Brent Finnegan -- October 15th, 2008
Last month I wrote about Virginia registrars giving new registrants controversial warnings. Now that the registration deadline has come and gone, a new concern has arisen: the rejection of voter registration forms.
It seems that today, TV3 picked up on a column by JG Fitzgerald published by Augusta Free Press yesterday, in which he wrote:
[A] ream of letters [was sent to Harrisonburg] voters telling them of unspecified “irregularities” in their applications to vote. Many voters, mostly JMU students, called the registrar’s office to ask about the alleged “irregularities,” only to be told their forms couldn’t be found among the hundreds in the office […]
[SBE] numbers suggest that almost 18 percent of new registrations in the city were rejected, but it does not reflect the 500 forms the registrar reported receiving just on the final day, nor does it reflect any that may have been rejected from that group. Adding to the confusion, it is not clear if those who received the “irregularities” letter have since been officially rejected.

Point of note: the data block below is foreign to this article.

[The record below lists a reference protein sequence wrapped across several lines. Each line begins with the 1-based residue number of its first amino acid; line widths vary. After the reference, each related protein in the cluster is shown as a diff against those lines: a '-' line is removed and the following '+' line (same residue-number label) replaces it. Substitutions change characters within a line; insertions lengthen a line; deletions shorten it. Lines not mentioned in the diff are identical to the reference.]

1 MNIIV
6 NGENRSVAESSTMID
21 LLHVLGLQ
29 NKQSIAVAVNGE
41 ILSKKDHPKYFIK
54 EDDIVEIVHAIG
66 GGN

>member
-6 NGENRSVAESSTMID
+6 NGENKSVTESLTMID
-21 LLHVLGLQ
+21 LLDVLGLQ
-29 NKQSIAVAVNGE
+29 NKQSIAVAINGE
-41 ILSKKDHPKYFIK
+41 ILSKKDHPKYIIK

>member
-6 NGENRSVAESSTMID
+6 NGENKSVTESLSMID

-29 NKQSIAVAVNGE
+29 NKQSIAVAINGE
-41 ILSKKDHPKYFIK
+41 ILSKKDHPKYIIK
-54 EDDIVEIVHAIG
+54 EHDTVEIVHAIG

In today’s TV3 story, John Simmers, Chairman of the local Board of Elections, said that they have tried to “track down and fix” the 400 people in Harrisonburg who have received the letters.
“We’ve tried to get the students to come in, let us adjust this. Let us help you fill out your form. We have not intended to be obstructionist in any manner.”
[…] they’re encouraging people who received the letter to go to the registrar’s office to fix the problems with their applications. The problems include incomplete forms or inconsistencies with an address.
For my part, I have tried unsuccessfully to track down some of the voters who received the letter, in order to try to understand what went wrong and why. I will keep trying.